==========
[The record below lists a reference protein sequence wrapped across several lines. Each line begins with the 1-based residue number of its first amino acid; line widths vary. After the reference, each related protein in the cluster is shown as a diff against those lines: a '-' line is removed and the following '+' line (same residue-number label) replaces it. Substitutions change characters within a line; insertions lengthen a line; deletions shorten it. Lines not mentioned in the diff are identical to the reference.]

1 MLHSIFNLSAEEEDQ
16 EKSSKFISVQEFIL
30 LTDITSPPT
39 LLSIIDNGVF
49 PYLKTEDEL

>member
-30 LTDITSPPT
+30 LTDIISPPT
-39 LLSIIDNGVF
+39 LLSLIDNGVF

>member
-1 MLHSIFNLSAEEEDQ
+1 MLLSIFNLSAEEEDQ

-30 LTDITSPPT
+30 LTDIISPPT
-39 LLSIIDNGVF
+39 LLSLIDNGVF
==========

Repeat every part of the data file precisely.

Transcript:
[The record below lists a reference protein sequence wrapped across several lines. Each line begins with the 1-based residue number of its first amino acid; line widths vary. After the reference, each related protein in the cluster is shown as a diff against those lines: a '-' line is removed and the following '+' line (same residue-number label) replaces it. Substitutions change characters within a line; insertions lengthen a line; deletions shorten it. Lines not mentioned in the diff are identical to the reference.]

1 MLHSIFNLSAEEEDQ
16 EKSSKFISVQEFIL
30 LTDITSPPT
39 LLSIIDNGVF
49 PYLKTEDEL

>member
-30 LTDITSPPT
+30 LTDIISPPT
-39 LLSIIDNGVF
+39 LLSLIDNGVF

>member
-1 MLHSIFNLSAEEEDQ
+1 MLLSIFNLSAEEEDQ

-30 LTDITSPPT
+30 LTDIISPPT
-39 LLSIIDNGVF
+39 LLSLIDNGVF